TSX Mandates Web-Site Disclosure of Corporate Governance Documents
*This article updates an earlier one dated April 13, 2017 when the new rules were in the proposal stage.
Canadian public companies now need to pay a little closer attention to the content, and the look and feel, of their corporate governance documents. The Toronto Stock Exchange has recently amended its rules, effective April 1, 2018, to require listed issuers to post their corporate governance documents on their web-sites. As such, given that shareholders will soon be able to review a listed issuer’s corporate governance documents, listed issuers would be wise to review their corporate governance documents in advance of the effective date of the new rule to determine if they align with best practices, modified as appropriate to meet the company’s unique circumstances. Listed issuers would also be wise to high grade the physical appearance of the documents to ensure they give shareholders the right impression as to the degree of serious with which the company treats corporate governance.
Specifically, effective April 1, 2018, the new rule requires each listed issuer to maintain a publicly accessible website and post the listed issuer’s current, effective versions of the following documents (or their equivalent), as applicable, on that web-site:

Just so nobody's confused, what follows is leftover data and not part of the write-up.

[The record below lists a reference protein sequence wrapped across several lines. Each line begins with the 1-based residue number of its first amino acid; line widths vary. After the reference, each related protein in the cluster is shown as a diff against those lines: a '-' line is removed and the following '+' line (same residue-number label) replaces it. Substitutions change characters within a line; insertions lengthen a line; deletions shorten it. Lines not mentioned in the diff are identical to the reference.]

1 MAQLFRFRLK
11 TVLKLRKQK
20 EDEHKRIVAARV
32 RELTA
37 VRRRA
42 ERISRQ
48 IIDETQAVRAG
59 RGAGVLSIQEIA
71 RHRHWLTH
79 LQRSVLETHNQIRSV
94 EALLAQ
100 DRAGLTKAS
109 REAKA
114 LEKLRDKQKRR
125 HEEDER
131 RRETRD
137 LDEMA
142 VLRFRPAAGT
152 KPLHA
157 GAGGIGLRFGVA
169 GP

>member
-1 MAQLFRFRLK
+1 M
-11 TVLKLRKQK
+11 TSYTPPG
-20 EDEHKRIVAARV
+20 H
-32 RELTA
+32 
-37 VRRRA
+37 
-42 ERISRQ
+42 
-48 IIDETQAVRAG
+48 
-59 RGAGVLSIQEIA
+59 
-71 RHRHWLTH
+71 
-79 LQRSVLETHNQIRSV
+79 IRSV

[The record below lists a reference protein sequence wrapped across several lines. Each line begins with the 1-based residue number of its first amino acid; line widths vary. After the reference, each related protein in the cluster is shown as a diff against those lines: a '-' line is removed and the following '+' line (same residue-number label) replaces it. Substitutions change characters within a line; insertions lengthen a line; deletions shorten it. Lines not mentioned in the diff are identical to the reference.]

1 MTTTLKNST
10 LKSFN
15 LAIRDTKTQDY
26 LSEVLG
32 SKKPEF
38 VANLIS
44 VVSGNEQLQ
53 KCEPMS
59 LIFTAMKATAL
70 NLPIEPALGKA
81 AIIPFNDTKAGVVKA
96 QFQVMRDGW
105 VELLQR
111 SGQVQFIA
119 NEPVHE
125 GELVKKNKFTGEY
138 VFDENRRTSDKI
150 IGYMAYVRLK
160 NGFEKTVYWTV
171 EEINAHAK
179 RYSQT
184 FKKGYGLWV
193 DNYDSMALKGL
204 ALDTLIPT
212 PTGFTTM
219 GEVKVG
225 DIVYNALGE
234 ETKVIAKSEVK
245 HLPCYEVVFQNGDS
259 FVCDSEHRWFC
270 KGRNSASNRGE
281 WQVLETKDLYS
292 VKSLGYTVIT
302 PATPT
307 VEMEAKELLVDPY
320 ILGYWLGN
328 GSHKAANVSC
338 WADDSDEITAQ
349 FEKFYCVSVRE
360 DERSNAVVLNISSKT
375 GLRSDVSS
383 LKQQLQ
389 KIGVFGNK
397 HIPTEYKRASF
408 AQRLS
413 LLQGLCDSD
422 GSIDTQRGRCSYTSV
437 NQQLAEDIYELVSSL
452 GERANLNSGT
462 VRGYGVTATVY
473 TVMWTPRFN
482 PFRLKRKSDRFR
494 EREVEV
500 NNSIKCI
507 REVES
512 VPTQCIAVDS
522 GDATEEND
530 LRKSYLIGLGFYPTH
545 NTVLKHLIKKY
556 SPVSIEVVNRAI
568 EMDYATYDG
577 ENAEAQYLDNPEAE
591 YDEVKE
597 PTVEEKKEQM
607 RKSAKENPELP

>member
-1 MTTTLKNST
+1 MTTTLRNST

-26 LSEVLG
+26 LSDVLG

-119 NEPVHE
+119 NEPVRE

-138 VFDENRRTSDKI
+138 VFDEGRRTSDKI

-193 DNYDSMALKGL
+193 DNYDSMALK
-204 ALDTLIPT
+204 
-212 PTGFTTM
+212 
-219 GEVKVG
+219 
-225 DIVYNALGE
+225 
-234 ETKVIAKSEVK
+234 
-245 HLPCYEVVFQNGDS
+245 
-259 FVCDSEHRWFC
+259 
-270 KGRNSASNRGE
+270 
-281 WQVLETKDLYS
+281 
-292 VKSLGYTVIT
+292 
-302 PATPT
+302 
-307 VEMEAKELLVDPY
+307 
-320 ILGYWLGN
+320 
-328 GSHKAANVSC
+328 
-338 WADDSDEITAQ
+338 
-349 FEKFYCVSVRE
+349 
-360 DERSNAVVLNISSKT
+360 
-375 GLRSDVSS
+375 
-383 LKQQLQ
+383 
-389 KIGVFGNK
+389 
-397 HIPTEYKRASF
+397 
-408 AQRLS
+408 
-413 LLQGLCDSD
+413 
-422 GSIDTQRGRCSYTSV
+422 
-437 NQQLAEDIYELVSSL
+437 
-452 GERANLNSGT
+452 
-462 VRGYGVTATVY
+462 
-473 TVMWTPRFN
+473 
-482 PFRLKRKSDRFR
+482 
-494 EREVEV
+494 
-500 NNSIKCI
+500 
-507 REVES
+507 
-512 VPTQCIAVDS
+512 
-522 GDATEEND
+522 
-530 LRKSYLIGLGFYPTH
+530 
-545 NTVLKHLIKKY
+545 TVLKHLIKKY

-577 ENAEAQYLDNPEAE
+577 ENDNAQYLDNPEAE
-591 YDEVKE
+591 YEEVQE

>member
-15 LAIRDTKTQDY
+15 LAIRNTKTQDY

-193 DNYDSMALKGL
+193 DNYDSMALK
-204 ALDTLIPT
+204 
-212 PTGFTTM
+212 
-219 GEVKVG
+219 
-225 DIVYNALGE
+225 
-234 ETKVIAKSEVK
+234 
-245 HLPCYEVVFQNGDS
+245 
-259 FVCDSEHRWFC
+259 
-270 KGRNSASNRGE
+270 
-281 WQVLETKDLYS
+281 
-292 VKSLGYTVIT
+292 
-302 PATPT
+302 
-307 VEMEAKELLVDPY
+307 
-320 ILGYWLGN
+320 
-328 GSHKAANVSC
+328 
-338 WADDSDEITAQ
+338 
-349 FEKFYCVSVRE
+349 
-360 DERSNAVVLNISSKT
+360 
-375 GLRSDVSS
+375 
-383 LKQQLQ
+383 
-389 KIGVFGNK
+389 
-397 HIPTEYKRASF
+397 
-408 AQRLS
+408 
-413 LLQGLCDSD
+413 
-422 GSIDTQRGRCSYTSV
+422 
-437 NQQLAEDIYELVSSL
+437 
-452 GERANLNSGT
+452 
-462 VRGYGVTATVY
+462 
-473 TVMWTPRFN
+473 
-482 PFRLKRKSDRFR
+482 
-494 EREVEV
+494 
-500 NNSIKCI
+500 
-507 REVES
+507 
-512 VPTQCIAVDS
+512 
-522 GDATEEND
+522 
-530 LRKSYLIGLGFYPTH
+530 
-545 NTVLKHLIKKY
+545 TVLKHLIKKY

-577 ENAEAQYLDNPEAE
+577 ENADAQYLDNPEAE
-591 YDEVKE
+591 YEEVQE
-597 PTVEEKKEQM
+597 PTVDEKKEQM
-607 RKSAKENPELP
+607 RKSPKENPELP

- articles of incorporation or any other constating or establishing documents of the issuer and its by-laws; and
- if adopted, copies of the issuer’s:
- majority voting policy,
- advance notice policy,
- position descriptions for the chairman of the board and the lead director,
- board mandate, and
- board committee charters.
The webpage(s) containing the above noted documents should be easily identifiable and accessible from the listed issuer's home page or investor relations page.
Invitation for Discussion:
Effective compliance with Canadian securities laws is very important to the preservation of confidence in our capital markets. However, compliance with those laws can be a confusing, inefficient and time-consuming task without the right guidance. And inefficient time spent on compliance is time spent distracted from pursuing your more important business goals that will ultimately create shareholder value. Our firm has an abundance of experience with the Canadian securities laws and can provide you with very practical advice to guide you through this complex minefield in a time efficient manner and with piece of mind. If you would like to discuss this new TSX rule, or any other Canadian securities law matter, please do not hesitate to contact one of the lawyers in the business law group at Shea Nerland LLP.
Note that the foregoing is for general discussion purposes only and should not be construed as legal advice to any one person or company. If the issues discussed herein affect you or your company, you are encouraged to seek proper legal advice.